PoloFest gallops into Sedalia this month

Fundraiser mashes music festival with polo sporting event

Posted 8/6/18

An event rolls into Sedalia this month that aims to make people believe in polo, while also serving up first-class music entertainment. PoloFest, which as the name suggests is both a music festival …

This item is available in full to subscribers.

Please log in to continue

E-mail
Password
Log in

Don't have an ID?


Print subscribers

If you're a print subscriber, but do not yet have an online account, click here to create one.

Non-subscribers

Click here to see your options for becoming a subscriber.

If you made a voluntary contribution of $25 or more in Nov. 2018-2019, but do not yet have an online account, click here to create one at no additional charge. VIP Digital Access Includes access to all websites


Our print publications are advertiser supported. For those wishing to access our content online, we have implemented a small charge so we may continue to provide our valued readers and community with unique, high quality local content. Thank you for supporting your local newspaper.

PoloFest gallops into Sedalia this month

Fundraiser mashes music festival with polo sporting event

Posted

An event rolls into Sedalia this month that aims to make people believe in polo, while also serving up first-class music entertainment.

PoloFest, which as the name suggests is both a music festival and polo sporting event, kicks off Aug. 25 at the Denver Polo Club.

It’s bringing in names like Phantogram and Quinn XCII while also showcasing polo through the Women’s World Cup and Colorado Open Final.

Organizers say PoloFest is open to people of all ages and all backgrounds, including those new to polo. Here are a few important things to know about the event.

Who’s throwing PoloFest?

The faces behind this polo-music mashup are Ty MacCarty, of Sheridan, Wyoming, and Rob Jornayvaz, of Littleton. The 27-year-old and 25-year-old men, respectively, said they co-founded PoloFest because they love horses, they love the sport of polo and they want more of their generation to understand why.

“Horses, they’ve been a part of my life since the beginning and they really do have a special power, not just on the field, but off the field as well,” MacCarty said.

MacCarty and Jornayvaz play polo and call the sporting community close-knit. But they also say it has a reputation for being closed-off to the masses.

By keeping PoloFest casual — no need to wear big hats or pastel colors — they hope PoloFest makes the sport more inclusive.

“I think the thing that draws me most,” Jornayvaz said of polo, “is the horse and the connection that you can create with such an incredible animal that’s so athletic but, at the same time, so in tune with you.”

The setting

PoloFest takes place at the Denver Polo Club, 6359 Airport Road in Sedalia. Situated along the Front Range among open, grassy fields, the site is not only a burgeoning music venue but one rich in local polo history.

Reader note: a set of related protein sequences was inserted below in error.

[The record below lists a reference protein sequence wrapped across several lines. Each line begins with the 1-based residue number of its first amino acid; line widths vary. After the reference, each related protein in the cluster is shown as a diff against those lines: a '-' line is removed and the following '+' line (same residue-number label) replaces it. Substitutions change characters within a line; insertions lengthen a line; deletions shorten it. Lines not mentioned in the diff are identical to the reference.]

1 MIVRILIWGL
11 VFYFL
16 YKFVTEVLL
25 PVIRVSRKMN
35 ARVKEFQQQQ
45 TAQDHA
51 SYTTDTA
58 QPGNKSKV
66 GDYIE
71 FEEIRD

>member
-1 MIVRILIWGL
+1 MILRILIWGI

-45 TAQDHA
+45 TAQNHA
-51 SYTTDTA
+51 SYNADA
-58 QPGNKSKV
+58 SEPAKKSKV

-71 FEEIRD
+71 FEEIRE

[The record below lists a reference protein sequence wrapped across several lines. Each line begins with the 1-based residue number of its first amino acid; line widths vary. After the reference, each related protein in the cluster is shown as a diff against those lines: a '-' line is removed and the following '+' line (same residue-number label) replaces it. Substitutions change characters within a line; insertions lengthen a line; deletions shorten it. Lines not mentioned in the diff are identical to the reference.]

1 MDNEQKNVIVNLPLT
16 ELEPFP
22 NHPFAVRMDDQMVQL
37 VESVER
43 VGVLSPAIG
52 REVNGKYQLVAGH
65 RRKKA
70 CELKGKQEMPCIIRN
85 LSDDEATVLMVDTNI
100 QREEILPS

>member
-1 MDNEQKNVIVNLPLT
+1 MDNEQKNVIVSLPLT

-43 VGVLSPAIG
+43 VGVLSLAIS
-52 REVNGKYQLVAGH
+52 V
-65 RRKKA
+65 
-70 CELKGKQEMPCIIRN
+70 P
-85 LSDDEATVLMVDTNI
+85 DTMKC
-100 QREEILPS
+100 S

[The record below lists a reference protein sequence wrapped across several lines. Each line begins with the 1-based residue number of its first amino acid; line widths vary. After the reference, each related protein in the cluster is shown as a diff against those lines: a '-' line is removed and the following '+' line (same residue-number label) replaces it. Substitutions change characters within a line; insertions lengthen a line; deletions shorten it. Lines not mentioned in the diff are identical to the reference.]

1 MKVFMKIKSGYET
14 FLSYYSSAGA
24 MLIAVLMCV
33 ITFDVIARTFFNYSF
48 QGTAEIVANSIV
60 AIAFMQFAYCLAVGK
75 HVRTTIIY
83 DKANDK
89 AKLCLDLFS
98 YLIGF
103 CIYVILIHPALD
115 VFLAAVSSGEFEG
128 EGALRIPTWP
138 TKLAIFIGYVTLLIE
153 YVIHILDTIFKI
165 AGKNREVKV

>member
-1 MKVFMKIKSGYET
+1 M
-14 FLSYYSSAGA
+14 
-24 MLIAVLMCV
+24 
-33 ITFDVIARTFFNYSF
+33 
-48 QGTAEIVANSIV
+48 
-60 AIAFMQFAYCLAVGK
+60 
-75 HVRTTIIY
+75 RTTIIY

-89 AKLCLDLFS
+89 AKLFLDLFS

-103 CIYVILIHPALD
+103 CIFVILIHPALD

The club was founded in 1986 by John and Chris Gandomcar, who built the 100-acre Cottonwood Riding Club in Littleton, located south of Chatfield State Park and north of the Denver Polo Club.

Today, according to the club’s website, the Denver Polo Club is run by the Gandomcars’ daughter, Erica, an accomplished polo athlete and advocate for the sport.

How PoloFest works

The day of the festival will be a mix of polo events and musical entertainment.

“It’s going to be a really fun-filled day,” Jornayvaz said.

Doors open at 1 p.m. A Kid’s Polo match begins at 2 p.m., the Women’s World Cup runs from 4 to 5 p.m., and the Colorado Open Final runs from 6 to 7:30 p.m.

The Equine Partnership Program will offer horse rides and other ways for people to interact with horses from 2 to 5:30 p.m.

Now, soak in this artist lineup:

• Brandi Cyrus (yes, that’s Miley Cyrus’ sister) will DJ throughout the event.

• Chule & Curtis play at 3 p.m.

• ZZ Ward plays at 5 p.m.

• Quinn XCII takes the stage at 8 p.m. and headliners Phantogram follow at 9:30 p.m.

For a cause

PoloFest will benefit the Equine Partnership Program, based in Elizabeth. The nonprofit provides equine therapy for children, families and individuals, but also for underprivileged, abused or neglected children, “a very important population to work with,” Jornayvaz said.

People can make donations to the EPP or participate in a silent auction during the festival. Polo teams playing during the event are donating to the EPP as well.

Jornayvaz and MacCarty said they’re not sure what to predict for crowd size this year, but they hope to raise $40,000 for the EPP.

Funds will help bring kids from the Denver metro to the EPP’s Elizabeth location “to breath some fresh air,” Jornayvaz said, and support the organization’s building projects.

“Our goal,” MacCarty said, “is to really showcase the healing power of horses.”

Comments

Our Papers

Ad blocker detected

We have noticed you are using an ad blocking plugin in your browser.

The revenue we receive from our advertisers helps make this site possible. We request you whitelist our site.